Digoxin is converted to another substance in the body, glucuronic acid, in the liver. Digoxin plasma concentrations may rise in response to medications that block hepatic microsomal enzymes. Erythromycin, diltiazem, verapamil, quinidine, fluoxetine, and paroxetine are a few examples of such medications.
Digoxin and digitalis glycoside plasma concentrations may rise when the two medications are taken together. Therefore, it is advised that when these medications are used together, serum drug concentrations be closely monitored.
After oral administration, digoxin is quickly and completely absorbed from the GI tract, but peak plasma concentrations are delayed for about 6 hours. Food slows down absorption, but not to the same extent.
Digoxin is widely distributed throughout the body after oral administration, with a volume of distribution of about 4 L/kg. Digoxin is released into breast milk after crossing the placenta. Between 25% and 40% of plasma proteins are bound.
Excretion and Metabolism:
Digoxin is converted to glucuronic acid and excreted by the kidney after being metabolized in the liver. Digoxin typically has a half-life of 24 to 48 hours, but in people with kidney disease, it can last up to 72 hours or longer. Digoxin excretion is reduced in congestive heart failure patients.
Digoxin Indications and Use
Digoxin is prescribed for the management of associated ventricular arrhythmias and the treatment of mild to moderate congestive heart failure (CHF). Digoxin has a positive inotropic effect on myocardial contractility in CHF without increasing myocardial oxygen demand. The enhanced sodium-potassium ATPase activity in cardiac muscle cell membranes and the increased calcium uptake by the sarcoplasmic reticulum are primarily responsible for the favorable inotropic effect. The end result is a decrease in ventricular filling pressures and an increase in cardiac output.
Digoxin has been used alone or in combination with other medications to treat CHF, and it has been linked to improvements in symptoms, weight loss, and exercise tolerance. However, data from large clinical trials have not been able to show a benefit in terms of mortality.
Digoxin is also recommended for the treatment of flutter and atrial fibrillation. Digoxin reduces automaticity and conduction velocity while having little impact on refractoriness in both arrhythmias. As a result, both the heart rate and the risk of thromboembolic complications in atrial fibrillation decrease.
Digoxin is not recommended for use in people with known drug hypersensitivity, ventricular fibrillation, or ventricular tachycardia. Digoxin should not be used in patients who have severe bradycardia (40 bpm) unless an artificial pacemaker is present and working.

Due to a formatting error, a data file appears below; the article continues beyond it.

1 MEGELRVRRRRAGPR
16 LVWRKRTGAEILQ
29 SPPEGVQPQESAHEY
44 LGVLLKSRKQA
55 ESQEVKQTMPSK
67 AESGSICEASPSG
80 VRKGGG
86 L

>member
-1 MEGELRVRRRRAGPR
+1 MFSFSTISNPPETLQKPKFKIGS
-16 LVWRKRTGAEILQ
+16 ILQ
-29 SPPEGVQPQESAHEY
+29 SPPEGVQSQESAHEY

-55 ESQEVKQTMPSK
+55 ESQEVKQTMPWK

Digoxin's gastrointestinal side effects are most frequently associated with anorexia, nausea, vomiting, and diarrhea. These side effects are typically minor and go away as long as treatment is continued.
A serious or fatal cardiac arrhythmia may also be brought on by digoxin. Atrial fibrillation, atrial flutter, ventricular tachycardia, and ventricular fibrillation are all arrhythmias connected to digoxin therapy. Additionally, digoxin may result in heart block, which may be dangerous or fatal.
Digoxin can also cause less frequent side effects like headaches, vertigo, blurred vision, confusion, depression, and hallucinations. When therapy is stopped, these side effects typically go away.
Senior patients may experience more severe side effects, such as heart block and cardiac arrhythmias.
Dosage and Administration
Tablet, elixir, and injectable forms of digoxin are all readily available. Digoxin is typically started at 0.125 mg per day. Every two to four weeks, the dose may be raised by 0.125 mg to achieve the desired clinical effect or to reduce side effects that are intolerable. The typical daily maintenance dose is between 0.25 and 0.5 mg.
Digoxin's typical starting dose for patients with atrial fibrillation or flutter is 0.25 mg per day. Every two to four weeks, the dose may be raised by 0.25 mg to achieve the desired clinical effect or to reduce side effects that are intolerable. The typical daily maintenance dose is between 0.5 and 1 mg.
Digoxin comes as a tablet, elixir, and injectable. Digoxin's standard starting dose is 0.125 mg per day. Until the desired clinical effect is obtained or the side effects become intolerable, the dose may be raised by 0.125 mg every two to four weeks. 0.25 to 0.5 mg per day is the typical maintenance dose.
Digoxin is typically started at 0.25 mg per day in patients with atrial fibrillation or flutter. Until the desired clinical effect is obtained or the side effects become intolerable, the dose may be raised by 0.25 mg every two to four weeks. 0.5 to 1 mg per day is the typical maintenance dose.
Digoxin has several therapeutic effects, including a decrease in heart rate and a lower risk of thromboembolic complications in atrial fibrillation.
Toxicity - Toxicity may present as heart block, cardiac arrhythmias, gastrointestinal distress, or visual disturbances. Digoxin plasma concentrations should be closely watched and kept within the therapeutic range. To find arrhythmias, electrocardiography should be performed frequently.
Digoxin tablets should be kept between 15 and 30 degrees Celsius (59 and 86 degrees Fahrenheit).
Digoxin elixir needs to be kept between 2 and 8 degrees Celsius (36 and 46 degrees Fahrenheit).
Digoxin injection needs to be kept between 15 C and 30 C (59 F and 86 F) of ambient temperature.